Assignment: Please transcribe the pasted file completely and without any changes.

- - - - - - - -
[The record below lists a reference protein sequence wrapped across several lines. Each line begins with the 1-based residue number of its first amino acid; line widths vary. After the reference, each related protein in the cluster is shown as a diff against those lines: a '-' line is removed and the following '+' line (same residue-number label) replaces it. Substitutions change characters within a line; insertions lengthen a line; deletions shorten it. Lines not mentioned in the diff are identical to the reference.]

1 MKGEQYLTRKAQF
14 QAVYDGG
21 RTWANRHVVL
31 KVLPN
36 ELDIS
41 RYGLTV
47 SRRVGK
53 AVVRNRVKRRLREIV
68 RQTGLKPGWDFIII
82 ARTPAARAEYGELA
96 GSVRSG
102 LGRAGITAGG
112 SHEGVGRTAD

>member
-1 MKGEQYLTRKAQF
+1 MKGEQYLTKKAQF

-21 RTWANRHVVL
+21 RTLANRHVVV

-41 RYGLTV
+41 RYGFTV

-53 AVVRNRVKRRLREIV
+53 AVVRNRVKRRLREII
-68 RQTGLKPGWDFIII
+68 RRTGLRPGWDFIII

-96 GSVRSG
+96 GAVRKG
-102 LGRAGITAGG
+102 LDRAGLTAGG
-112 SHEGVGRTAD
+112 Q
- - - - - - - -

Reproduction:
[The record below lists a reference protein sequence wrapped across several lines. Each line begins with the 1-based residue number of its first amino acid; line widths vary. After the reference, each related protein in the cluster is shown as a diff against those lines: a '-' line is removed and the following '+' line (same residue-number label) replaces it. Substitutions change characters within a line; insertions lengthen a line; deletions shorten it. Lines not mentioned in the diff are identical to the reference.]

1 MKGEQYLTRKAQF
14 QAVYDGG
21 RTWANRHVVL
31 KVLPN
36 ELDIS
41 RYGLTV
47 SRRVGK
53 AVVRNRVKRRLREIV
68 RQTGLKPGWDFIII
82 ARTPAARAEYGELA
96 GSVRSG
102 LGRAGITAGG
112 SHEGVGRTAD

>member
-1 MKGEQYLTRKAQF
+1 MKGEQYLTKKAQF

-21 RTWANRHVVL
+21 RTLANRHVVV

-41 RYGLTV
+41 RYGFTV

-53 AVVRNRVKRRLREIV
+53 AVVRNRVKRRLREII
-68 RQTGLKPGWDFIII
+68 RRTGLRPGWDFIII

-96 GSVRSG
+96 GAVRKG
-102 LGRAGITAGG
+102 LDRAGLTAGG
-112 SHEGVGRTAD
+112 Q